Polish American Relations in the Wake of World War II
by Richard C. Lukas (1982), 190 pages.
monography deals with America-Poland relations within one specific
period, 1945-1948. The author considers it a sequel to his earlier
book titled The Strange Allies, which was dealing with the War.
Although this scholarly work was published some twenty years after the
events, it is an exemplary offering of a significant piece of history.
No wonder, for the author wrote many excellent works in this field. As
he was born in 1937, he has to rely on his sources and wisely refrains
from personal views, although we recognize where his sympathies lie.
While the main facts are pretty well known, it is instructive to
refresh our memories of this sensitive subject.
there is the Potsdam Conference. Here, near Berlin, the victors of the
War met. In July 1945, the new American President Harry S Truman
confronted for the first time his partners. His talks with Stalin had
a serious impact on Polish affairs, particularly because Churchill had
just been voted out of office. This was not a happy time for Polish
delegates who faced an uphill fight regarding exact western frontier.
How this problem was handled will be of great interest to the reader.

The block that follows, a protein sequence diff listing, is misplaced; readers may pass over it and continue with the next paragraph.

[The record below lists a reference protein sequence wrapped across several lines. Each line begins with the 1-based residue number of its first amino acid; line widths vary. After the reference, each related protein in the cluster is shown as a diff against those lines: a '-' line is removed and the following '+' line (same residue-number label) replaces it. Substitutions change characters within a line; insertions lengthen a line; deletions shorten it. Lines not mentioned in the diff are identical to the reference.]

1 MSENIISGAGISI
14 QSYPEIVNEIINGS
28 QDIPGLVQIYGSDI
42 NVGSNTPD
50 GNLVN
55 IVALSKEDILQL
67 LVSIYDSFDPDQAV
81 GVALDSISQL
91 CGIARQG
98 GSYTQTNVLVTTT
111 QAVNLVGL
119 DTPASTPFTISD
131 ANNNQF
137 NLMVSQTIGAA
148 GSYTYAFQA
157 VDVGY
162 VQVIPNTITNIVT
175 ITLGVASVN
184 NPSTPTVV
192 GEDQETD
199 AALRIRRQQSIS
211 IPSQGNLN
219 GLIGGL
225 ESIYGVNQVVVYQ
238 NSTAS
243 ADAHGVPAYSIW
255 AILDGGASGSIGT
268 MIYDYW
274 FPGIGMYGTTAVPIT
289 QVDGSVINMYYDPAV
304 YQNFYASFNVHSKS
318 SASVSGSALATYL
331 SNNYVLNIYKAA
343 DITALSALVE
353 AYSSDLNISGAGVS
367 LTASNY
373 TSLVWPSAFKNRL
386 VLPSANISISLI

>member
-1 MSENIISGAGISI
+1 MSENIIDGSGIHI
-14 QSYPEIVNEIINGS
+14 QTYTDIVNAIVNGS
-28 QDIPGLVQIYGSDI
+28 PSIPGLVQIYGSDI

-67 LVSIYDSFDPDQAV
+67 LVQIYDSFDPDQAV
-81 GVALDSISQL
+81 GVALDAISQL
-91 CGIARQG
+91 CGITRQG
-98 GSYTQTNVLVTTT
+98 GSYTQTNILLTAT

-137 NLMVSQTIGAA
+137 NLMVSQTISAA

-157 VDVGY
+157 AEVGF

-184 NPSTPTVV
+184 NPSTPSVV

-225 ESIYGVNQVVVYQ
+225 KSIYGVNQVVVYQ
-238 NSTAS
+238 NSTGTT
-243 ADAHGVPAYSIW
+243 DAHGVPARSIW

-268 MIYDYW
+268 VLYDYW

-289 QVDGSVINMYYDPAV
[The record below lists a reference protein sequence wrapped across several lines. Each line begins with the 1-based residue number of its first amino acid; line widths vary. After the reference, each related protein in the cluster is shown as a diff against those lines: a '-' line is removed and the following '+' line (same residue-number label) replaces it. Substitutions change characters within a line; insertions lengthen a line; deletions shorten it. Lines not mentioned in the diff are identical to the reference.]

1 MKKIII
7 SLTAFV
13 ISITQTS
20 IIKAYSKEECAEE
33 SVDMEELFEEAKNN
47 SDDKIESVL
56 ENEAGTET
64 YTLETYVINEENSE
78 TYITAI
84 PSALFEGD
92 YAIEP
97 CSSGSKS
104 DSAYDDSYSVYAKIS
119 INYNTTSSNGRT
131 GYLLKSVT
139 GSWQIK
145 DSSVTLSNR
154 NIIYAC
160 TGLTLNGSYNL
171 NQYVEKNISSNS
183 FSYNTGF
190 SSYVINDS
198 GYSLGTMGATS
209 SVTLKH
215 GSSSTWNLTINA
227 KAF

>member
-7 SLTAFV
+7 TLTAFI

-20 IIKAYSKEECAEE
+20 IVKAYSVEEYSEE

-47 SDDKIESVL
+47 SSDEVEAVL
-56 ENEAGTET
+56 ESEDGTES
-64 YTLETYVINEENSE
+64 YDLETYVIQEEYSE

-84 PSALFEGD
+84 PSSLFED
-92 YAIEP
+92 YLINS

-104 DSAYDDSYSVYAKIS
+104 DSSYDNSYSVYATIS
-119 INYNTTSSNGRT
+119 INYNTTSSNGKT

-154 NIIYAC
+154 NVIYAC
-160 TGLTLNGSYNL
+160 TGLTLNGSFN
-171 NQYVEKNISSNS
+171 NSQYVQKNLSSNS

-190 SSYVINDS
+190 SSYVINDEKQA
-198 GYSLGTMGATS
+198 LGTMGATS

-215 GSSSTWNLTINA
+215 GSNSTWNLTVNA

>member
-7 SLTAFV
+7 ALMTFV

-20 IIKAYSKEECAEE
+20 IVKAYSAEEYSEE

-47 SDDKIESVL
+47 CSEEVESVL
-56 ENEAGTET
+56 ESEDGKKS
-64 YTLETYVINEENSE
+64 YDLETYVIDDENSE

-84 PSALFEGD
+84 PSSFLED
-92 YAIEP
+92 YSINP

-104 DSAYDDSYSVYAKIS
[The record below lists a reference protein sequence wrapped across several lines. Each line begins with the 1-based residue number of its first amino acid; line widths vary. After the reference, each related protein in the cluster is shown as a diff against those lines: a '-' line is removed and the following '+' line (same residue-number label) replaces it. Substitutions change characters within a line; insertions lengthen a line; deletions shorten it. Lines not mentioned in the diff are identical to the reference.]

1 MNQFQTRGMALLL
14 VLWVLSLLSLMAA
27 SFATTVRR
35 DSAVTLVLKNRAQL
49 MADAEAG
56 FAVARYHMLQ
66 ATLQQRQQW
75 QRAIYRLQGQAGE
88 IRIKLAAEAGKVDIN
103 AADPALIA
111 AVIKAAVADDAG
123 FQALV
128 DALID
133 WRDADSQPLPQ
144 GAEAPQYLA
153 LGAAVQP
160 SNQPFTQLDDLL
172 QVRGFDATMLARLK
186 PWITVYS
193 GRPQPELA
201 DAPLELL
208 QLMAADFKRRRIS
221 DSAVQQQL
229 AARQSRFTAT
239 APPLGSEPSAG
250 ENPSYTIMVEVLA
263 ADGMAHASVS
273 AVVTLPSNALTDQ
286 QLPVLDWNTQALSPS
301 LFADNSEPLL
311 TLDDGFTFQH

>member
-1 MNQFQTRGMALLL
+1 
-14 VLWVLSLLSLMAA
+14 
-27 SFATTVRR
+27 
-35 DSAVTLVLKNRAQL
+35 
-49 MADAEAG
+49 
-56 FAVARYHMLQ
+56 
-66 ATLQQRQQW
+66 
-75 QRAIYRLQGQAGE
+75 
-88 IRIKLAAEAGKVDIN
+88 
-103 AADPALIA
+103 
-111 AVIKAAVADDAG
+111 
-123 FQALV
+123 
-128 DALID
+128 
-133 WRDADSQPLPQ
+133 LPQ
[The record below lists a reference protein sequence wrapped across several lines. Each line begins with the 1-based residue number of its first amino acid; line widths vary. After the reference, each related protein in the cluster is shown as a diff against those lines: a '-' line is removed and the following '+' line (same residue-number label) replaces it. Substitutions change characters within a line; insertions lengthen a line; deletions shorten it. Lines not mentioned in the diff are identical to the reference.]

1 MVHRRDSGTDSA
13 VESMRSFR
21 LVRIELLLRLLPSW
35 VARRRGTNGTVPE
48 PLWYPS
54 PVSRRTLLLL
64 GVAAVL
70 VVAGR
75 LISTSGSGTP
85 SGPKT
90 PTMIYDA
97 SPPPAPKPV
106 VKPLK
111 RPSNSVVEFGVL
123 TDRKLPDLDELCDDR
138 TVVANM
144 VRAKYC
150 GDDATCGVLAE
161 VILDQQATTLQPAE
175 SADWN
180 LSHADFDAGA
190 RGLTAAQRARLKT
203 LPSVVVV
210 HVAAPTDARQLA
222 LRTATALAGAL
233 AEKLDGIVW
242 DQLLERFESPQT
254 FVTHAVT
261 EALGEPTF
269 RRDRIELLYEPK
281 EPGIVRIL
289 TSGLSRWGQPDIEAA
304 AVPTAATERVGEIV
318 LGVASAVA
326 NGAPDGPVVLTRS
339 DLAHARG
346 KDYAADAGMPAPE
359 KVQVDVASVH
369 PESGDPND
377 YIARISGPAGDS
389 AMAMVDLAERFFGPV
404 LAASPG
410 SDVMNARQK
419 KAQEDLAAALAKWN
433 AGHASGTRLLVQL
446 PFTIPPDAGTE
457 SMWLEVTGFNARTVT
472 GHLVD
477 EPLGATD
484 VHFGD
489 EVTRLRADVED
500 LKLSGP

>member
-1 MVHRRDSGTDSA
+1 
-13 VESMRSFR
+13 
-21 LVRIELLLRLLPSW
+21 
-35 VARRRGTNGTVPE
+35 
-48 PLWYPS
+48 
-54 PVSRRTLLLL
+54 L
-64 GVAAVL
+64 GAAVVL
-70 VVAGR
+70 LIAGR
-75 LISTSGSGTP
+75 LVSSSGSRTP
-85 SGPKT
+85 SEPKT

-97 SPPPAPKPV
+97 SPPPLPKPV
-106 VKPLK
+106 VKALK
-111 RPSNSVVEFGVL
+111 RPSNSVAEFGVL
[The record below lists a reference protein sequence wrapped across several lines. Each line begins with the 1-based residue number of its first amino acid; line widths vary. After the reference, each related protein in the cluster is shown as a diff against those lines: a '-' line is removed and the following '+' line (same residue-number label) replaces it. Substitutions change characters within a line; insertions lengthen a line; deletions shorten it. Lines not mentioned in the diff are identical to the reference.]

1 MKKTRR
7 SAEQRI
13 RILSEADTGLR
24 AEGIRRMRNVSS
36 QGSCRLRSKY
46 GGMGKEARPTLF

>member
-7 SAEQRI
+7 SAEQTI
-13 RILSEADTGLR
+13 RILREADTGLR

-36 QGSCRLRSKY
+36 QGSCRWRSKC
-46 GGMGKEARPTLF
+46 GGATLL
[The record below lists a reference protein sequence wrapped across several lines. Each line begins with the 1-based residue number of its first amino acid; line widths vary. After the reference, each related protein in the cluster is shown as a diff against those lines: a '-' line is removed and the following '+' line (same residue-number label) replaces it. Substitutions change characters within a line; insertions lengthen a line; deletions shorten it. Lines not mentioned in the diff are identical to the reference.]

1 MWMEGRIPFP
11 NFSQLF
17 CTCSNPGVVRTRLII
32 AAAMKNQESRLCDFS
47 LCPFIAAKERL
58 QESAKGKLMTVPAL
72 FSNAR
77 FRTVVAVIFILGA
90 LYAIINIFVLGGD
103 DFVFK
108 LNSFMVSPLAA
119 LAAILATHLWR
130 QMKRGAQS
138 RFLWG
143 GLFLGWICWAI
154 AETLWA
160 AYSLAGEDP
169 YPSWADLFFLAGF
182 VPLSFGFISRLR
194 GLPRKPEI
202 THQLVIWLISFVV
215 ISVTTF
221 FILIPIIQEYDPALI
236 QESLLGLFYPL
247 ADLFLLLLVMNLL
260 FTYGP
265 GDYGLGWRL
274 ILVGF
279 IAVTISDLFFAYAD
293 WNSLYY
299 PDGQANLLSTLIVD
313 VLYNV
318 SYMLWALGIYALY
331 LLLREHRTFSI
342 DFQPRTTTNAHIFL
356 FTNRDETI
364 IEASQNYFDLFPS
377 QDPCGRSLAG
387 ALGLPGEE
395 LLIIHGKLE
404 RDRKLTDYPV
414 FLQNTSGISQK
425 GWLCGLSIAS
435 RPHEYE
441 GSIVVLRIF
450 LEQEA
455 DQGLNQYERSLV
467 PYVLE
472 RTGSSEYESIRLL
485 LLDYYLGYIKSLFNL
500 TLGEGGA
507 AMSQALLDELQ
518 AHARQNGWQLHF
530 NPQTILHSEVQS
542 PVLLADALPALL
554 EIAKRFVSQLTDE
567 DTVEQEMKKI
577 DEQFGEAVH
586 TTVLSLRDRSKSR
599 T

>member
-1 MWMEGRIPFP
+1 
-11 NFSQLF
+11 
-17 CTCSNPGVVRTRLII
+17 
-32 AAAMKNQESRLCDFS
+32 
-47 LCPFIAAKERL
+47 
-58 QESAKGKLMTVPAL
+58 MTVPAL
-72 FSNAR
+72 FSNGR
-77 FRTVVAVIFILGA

there are chapters about the post-war relief. Political considerations
deeply affected relations‑between the American and the. Polish
governments. UNRRA shipments and other assistance were heading towards
Poland and were of tremendous help. Consider that 90% of Polish.
children were undernourished and 25% of them had TB. Still, there was
always an undercurrent of doubt in the U.S.: are we assisting the
communist regime or are we engaged only in an emergency mission of
mercy. One is reminded of the Hoover Mission in the late 20s, when
thousands of packages marked “amerykańska kaszka manna” were
widely distributed in Poland and became a constant symbol of American
aid. But at that time there was no political angle.
and lastly, we follow an intriguing yarn in the diplomatic world.
American ambassadors during this period were Arthur Bliss Lane and
Stanton Griffis. It seems today that they were placed in an impossible
situation. Poland was in a violent upheaval, with no bright prospects
in sight. The Lublin Government was deeply suspicious of the West.
This was not only obvious in the economic negotiations (the offers of
the Marshall Plan were rejected) but also evident in the reception of
returnees from the West who were viewed with suspicion. The U.S.
ambassadors kept sending their urgent warnings to Washington but to no
avail. By 1948 the fraudulent elections took place, and prominent
leaders such as Mikołajczyk, Stefan Korboński, and Mierzwa were
compelled to escape to the West. The Iron Curtain descended. The
bitter legacy, in the author’s words, ”was the consequence of
Washington’s having habituated the Kremlin to deal with political
issues in eastern Europe without the United States during the war